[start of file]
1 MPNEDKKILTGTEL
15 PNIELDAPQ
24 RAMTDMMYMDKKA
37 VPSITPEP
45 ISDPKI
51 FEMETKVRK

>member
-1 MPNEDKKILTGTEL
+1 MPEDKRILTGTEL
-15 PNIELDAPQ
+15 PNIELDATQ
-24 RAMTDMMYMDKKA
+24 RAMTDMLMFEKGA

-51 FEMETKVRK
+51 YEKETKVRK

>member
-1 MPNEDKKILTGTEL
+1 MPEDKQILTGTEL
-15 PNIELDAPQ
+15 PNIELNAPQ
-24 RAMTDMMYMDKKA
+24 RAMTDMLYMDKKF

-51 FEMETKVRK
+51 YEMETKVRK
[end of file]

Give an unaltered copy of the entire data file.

1 MPNEDKKILTGTEL
15 PNIELDAPQ
24 RAMTDMMYMDKKA
37 VPSITPEP
45 ISDPKI
51 FEMETKVRK

>member
-1 MPNEDKKILTGTEL
+1 MPEDKRILTGTEL
-15 PNIELDAPQ
+15 PNIELDATQ
-24 RAMTDMMYMDKKA
+24 RAMTDMLMFEKGA

-51 FEMETKVRK
+51 YEKETKVRK

>member
-1 MPNEDKKILTGTEL
+1 MPEDKQILTGTEL
-15 PNIELDAPQ
+15 PNIELNAPQ
-24 RAMTDMMYMDKKA
+24 RAMTDMLYMDKKF

-51 FEMETKVRK
+51 YEMETKVRK